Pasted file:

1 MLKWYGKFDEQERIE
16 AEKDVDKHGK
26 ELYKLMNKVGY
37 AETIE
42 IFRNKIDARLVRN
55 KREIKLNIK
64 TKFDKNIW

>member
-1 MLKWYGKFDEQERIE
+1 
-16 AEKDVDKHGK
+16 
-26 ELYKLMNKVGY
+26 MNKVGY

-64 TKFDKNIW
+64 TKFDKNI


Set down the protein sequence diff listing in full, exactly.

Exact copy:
1 MLKWYGKFDEQERIE
16 AEKDVDKHGK
26 ELYKLMNKVGY
37 AETIE
42 IFRNKIDARLVRN
55 KREIKLNIK
64 TKFDKNIW

>member
-1 MLKWYGKFDEQERIE
+1 
-16 AEKDVDKHGK
+16 
-26 ELYKLMNKVGY
+26 MNKVGY

-64 TKFDKNIW
+64 TKFDKNI